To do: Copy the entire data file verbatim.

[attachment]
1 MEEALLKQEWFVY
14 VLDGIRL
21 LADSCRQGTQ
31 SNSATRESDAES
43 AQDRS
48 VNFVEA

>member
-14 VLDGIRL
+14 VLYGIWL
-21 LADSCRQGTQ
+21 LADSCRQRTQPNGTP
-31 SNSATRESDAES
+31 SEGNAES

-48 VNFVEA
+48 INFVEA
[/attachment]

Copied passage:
1 MEEALLKQEWFVY
14 VLDGIRL
21 LADSCRQGTQ
31 SNSATRESDAES
43 AQDRS
48 VNFVEA

>member
-14 VLDGIRL
+14 VLYGIWL
-21 LADSCRQGTQ
+21 LADSCRQRTQPNGTP
-31 SNSATRESDAES
+31 SEGNAES

-48 VNFVEA
+48 INFVEA